As we approach the end of a tumultuous 2011, it's time to look back at the biggest winners and losers.
So in this series, that's exactly what we're doing, sector by sector. Today, let's take a look at the 10 biggest losers in the mortgage REIT industry. First, the backstory, then the results.
This year, we saw U.S. Treasuries get downgraded from AAA status while Congress played politics instead of fixing the budget, a domestic economy that has been recovering from its financial crisis in fits and starts, big trouble in Europe, and a Chinese economy that doesn't seem so bulletproof.
The daily volatility in the financial industry has been tremendous, but mortgage REITs haven't been swinging around as wildly as banks. Part of that is European debt fears manifesting in bank stock volatility, but the mortgage REITs have also been less volatile because of the massive, frequently double-digit dividend yields in the industry.
Since REITs have to pay out most of their profits, high dividends imply high profits. Mortgage REITs make their money off the interest-rate spreads between their generally longer-term mortgage debt holdings and their generally shorter-term borrowings. Since the Federal Reserve has kept short-term interest rates near zero, the mortgage REITs have feasted on the resulting spread.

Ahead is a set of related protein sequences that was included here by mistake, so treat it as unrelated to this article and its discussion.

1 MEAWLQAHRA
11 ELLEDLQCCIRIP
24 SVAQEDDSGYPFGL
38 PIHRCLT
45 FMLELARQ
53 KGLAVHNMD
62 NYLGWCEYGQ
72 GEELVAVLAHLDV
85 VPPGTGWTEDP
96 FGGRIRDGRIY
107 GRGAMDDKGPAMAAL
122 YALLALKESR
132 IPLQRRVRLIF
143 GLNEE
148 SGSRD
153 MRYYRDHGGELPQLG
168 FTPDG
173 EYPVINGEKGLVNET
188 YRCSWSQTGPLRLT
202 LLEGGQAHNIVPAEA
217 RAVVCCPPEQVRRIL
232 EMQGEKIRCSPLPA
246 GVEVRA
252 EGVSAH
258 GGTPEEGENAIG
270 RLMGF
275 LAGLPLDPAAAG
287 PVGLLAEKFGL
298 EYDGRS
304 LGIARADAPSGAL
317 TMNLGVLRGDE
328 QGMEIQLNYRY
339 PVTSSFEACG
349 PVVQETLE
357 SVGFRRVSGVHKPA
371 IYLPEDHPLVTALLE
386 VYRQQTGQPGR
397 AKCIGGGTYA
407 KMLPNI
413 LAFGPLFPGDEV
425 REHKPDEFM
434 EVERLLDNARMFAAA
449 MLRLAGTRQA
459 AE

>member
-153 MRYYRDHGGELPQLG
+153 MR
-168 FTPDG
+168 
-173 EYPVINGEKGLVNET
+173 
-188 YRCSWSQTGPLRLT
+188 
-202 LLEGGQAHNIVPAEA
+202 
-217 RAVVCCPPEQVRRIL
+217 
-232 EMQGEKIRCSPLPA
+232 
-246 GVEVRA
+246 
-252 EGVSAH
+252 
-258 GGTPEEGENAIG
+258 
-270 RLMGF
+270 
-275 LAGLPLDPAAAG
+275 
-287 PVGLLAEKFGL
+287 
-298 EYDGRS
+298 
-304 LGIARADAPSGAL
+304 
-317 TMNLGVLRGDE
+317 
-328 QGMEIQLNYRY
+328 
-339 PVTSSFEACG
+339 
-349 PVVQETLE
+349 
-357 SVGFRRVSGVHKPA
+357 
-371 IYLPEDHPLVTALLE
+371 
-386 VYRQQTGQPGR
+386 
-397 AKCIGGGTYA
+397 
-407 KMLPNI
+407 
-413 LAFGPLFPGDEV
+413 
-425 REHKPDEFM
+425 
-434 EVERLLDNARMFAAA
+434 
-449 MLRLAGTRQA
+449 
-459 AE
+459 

The danger lies in any interest-rate compression, regulatory changes, and the risk inherent in individual REIT portfolios. On the latter point, REITs differ markedly in their holdings (e.g., agency vs. non-agency residential debt, commercial vs. residential) and strategies (e.g., the amount of leverage).
The 10 worst mortgage REIT stocks of 2011
For context, the S&P 500 has returned 2.7% after dividends this year. In other words, the market has been basically flat, but these 10 mortgage REITs have gotten slammed, despite often huge dividend yields.
2011 Dividend-Adjusted Return
Price-to-Tangible Book Value
Invesco Mortgage Capital
|Apollo Commercial Real Estate Finance||(4.8%)||0.9|
Starwood Property Trust
Source: S&P Capital IQ.
Not surprisingly, a non-dividend-payer was the worst performer. iStar Financial, like No. 3 loser Redwood Trust, owns a number of properties rather than just existing as a loan portfolio. However, the market is quite down on it. While the great majority of mortgage REITs are trading near book value, iStar is trading at just a third of tangible book. In fact, it's captured the attention of value investor Eddie Lampert.
Perhaps more surprisingly, the No. 2 REIT on the list, Chimera, with a 19.1% current dividend yield, still lost a quarter of shareholder value after dividends. I like looking at the losers for possible opportunities, but be warned that even the high-yielding REITs can lose you money if you're not careful. This list is proof of that.
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